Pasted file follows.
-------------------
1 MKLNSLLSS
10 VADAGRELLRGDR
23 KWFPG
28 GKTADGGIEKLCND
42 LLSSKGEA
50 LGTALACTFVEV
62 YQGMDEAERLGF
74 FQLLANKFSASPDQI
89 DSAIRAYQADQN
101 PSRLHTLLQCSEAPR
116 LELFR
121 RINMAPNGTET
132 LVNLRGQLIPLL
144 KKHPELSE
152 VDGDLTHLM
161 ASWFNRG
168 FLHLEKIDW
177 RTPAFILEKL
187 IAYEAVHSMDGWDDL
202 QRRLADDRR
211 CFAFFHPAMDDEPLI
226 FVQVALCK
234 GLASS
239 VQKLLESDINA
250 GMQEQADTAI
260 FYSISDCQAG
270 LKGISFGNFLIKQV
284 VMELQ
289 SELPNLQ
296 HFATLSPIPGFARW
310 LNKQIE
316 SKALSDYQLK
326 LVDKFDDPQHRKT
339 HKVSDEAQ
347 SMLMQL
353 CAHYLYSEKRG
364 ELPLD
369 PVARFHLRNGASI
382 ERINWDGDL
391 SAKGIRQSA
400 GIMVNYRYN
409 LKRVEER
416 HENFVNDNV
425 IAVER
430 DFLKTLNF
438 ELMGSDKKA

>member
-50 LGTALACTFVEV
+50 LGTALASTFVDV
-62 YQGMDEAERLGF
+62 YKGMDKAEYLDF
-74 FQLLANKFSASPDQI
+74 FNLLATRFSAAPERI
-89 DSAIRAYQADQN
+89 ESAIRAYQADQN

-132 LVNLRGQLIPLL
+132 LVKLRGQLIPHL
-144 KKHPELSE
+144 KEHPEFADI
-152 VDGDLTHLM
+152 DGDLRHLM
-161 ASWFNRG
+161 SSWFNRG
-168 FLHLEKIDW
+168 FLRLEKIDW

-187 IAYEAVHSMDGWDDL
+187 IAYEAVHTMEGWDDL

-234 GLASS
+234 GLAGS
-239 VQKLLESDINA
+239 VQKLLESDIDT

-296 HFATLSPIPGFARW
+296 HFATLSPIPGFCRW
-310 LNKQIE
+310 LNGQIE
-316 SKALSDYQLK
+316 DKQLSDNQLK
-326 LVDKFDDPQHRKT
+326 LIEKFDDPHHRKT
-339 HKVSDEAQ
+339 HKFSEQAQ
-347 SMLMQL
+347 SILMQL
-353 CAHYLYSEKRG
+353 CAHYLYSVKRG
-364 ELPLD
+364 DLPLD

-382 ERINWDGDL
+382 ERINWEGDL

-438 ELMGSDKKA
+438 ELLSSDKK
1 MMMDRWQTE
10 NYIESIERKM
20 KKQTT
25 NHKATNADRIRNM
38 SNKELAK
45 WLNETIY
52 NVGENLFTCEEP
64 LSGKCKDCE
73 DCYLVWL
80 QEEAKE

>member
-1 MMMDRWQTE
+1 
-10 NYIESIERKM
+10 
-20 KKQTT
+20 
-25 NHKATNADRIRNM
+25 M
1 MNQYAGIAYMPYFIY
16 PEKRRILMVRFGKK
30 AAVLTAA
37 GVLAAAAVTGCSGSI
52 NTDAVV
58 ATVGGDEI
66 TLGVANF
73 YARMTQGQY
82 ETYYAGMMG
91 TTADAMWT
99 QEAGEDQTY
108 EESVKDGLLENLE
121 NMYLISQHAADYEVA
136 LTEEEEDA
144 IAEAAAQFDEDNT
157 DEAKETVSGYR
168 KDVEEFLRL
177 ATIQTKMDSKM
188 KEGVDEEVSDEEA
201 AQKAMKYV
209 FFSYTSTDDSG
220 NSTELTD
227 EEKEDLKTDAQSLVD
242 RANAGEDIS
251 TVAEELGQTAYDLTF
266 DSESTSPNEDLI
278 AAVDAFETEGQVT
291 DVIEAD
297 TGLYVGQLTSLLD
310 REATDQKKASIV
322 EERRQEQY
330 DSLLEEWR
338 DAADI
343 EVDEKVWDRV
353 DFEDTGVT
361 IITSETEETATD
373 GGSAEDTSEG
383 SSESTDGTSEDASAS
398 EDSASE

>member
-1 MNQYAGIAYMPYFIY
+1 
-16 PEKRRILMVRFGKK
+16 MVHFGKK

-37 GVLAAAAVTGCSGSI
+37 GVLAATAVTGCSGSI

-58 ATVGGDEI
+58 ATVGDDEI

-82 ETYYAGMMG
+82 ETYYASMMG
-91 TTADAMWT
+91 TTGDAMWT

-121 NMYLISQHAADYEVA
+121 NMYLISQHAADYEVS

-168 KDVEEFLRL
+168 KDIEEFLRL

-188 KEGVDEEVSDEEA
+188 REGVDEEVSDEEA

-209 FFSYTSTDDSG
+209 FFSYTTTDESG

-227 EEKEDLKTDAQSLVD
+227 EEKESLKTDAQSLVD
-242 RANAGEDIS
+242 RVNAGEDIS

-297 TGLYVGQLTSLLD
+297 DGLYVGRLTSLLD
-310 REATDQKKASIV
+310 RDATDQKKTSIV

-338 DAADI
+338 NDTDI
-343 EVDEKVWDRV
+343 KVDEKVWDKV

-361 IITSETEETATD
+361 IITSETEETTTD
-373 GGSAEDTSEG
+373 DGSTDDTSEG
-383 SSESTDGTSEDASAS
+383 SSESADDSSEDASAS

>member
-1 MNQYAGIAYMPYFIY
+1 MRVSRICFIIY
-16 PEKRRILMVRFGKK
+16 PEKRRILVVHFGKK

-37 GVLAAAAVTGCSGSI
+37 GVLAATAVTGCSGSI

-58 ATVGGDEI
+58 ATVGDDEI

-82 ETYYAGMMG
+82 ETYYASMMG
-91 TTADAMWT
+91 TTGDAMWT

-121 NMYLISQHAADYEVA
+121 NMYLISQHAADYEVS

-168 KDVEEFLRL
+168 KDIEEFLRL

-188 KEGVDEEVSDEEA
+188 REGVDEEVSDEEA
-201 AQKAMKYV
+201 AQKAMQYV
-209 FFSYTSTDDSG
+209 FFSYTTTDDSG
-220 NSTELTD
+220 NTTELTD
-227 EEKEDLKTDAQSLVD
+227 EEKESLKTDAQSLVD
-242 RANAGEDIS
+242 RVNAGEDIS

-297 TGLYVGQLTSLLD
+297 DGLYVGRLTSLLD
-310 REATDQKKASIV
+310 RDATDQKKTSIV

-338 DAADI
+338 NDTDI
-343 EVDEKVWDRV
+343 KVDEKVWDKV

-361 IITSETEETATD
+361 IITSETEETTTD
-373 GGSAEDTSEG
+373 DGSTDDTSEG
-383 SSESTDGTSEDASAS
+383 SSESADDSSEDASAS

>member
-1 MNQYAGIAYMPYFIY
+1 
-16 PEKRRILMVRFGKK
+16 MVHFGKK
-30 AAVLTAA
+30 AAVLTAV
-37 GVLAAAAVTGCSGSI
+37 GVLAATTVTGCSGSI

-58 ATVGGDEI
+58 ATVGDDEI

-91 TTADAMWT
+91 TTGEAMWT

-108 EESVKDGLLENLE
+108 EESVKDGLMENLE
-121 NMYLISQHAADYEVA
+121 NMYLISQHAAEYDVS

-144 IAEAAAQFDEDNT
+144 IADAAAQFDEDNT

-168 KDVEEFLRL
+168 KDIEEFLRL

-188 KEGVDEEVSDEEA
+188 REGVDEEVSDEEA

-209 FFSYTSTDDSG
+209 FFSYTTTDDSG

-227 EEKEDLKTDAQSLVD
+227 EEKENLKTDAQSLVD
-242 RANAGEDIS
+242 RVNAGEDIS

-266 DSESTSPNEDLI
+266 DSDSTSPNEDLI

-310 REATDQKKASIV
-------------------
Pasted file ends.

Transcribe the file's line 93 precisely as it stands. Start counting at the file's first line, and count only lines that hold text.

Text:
10 NYIESIERKM